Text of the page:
In this Aug. 25, 2011 photo, customers stand outside the Apple flagship store on Fifth Ave., in New York. Apple fans are amped. The computer and gadget maker is expected to announce a new, more powerful version of its wildly popular smartphone this week, more than a year after it unveiled the iPhone 4. (AP Photo/Richard Drew)
SAN FRANCISCO — Apple fans are amped. The computer and gadget maker is expected to announce a new, more powerful version of its wildly popular smartphone this week — more than a year after it unveiled the iPhone 4.
Last week, Apple Inc. e-mailed invitations to a media event at its headquarters in Cupertino on Tuesday morning. The invite says "let's talk iPhone," implying the normally secretive company intends to show off the latest version of the device. In the past, Apple has typically introduced a new iPhone during the summer, but this year it was expected to hold off until the fall.
It has been 15 months since Apple began selling the iPhone 4 last June. The first iPhone was revealed in 2007, and the phone's signature slick looks, high-resolution screen and intuitive software made it incredibly popular from the start (the rollout of Apple's iTunes App Store in 2008 helped, too). In addition to gaining millions of fans over the years — 39 million iPhones were sold just between January and the end of June — the iPhone and its large App Store have sparked fierce competition from smartphone makers such as those using Google Inc.'s Android software, which was first rolled out in 2008.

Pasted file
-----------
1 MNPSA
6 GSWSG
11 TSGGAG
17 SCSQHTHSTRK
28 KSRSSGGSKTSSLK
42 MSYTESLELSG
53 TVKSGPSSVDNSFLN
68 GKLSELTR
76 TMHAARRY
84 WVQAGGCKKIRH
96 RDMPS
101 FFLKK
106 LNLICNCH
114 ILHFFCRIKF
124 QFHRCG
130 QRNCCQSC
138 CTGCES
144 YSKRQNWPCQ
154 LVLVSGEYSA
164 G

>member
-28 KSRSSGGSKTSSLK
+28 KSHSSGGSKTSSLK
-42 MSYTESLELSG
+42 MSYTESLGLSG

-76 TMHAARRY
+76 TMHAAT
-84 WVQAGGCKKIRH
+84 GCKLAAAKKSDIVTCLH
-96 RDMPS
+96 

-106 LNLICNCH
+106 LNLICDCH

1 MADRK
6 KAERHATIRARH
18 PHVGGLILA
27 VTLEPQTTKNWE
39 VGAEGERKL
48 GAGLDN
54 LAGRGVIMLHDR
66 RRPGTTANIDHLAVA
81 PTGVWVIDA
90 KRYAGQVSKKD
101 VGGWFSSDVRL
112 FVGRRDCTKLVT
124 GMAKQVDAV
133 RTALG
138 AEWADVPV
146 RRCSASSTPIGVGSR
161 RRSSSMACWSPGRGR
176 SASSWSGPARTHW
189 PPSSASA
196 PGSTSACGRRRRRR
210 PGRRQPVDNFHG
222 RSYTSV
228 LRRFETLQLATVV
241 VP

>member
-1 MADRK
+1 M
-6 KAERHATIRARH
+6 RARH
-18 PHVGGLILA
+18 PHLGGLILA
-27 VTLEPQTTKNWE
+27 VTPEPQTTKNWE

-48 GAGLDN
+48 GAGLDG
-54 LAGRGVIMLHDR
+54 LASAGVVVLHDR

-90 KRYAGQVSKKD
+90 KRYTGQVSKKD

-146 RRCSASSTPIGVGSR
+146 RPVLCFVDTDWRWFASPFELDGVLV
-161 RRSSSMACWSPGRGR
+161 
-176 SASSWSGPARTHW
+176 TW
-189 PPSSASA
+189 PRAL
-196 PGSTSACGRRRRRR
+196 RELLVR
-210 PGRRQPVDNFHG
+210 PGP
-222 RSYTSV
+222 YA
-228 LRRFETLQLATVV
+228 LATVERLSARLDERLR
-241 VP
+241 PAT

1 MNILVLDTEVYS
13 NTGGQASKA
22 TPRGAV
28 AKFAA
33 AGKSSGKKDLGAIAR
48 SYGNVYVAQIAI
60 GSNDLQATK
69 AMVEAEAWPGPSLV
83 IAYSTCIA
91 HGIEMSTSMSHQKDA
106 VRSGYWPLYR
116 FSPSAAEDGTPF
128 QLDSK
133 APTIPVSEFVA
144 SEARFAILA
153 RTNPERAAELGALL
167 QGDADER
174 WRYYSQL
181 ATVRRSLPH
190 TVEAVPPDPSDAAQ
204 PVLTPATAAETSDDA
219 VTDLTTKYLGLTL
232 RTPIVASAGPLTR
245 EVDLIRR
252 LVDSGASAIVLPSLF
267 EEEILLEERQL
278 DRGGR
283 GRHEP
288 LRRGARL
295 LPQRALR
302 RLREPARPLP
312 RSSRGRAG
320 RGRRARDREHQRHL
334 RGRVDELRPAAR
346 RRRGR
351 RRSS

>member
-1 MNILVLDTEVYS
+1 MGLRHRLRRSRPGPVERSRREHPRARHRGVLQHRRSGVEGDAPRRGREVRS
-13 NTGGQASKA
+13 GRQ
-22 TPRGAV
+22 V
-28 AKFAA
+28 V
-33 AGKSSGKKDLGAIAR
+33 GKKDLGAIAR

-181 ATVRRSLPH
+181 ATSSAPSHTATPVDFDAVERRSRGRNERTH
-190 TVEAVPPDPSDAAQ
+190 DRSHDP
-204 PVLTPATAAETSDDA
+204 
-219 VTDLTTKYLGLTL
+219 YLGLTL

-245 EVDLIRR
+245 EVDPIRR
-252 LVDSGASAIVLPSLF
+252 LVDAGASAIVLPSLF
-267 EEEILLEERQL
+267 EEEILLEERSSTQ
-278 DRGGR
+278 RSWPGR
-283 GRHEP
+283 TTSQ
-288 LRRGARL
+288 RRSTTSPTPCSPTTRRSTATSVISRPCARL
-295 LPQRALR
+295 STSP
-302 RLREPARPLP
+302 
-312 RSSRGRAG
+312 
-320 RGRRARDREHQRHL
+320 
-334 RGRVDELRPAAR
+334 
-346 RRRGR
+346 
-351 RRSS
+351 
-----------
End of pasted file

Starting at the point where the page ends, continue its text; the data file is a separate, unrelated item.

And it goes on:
Beyond the iPhone itself, the Tuesday event is anticipated as Apple's first major product unveiling in years that won't be led by Steve Jobs, who resigned from the CEO post in August after being out on indefinite medical leave since January. The Apple co-founder is now its executive chairman. And though Jobs did emerge from medical leave twice this year to present Apple's innovations — most recently in June to show off its new mobile software and iCloud content storage service — his successor, Tim Cook, is likely to take the lead this time.
Though not nearly as recognizable as Jobs, Cook, formerly Apple's chief operating officer, has been running Apple since January. For years, he has been in charge of Apple's day-to-day operations, and he has long been seen as the natural successor. He also served as Apple's leader for two months in 2004 while Jobs battled cancer and again for five-and-a-half months in 2009 when Jobs received a liver transplant.
Perhaps more important to Apple fans than who is presenting is what the company will reveal on Tuesday. A new iPhone is expected to have a number of changes, the biggest of which will likely be under the hood: the inclusion of Apple's latest iOS mobile software, iOS 5, which has been slated for release this fall.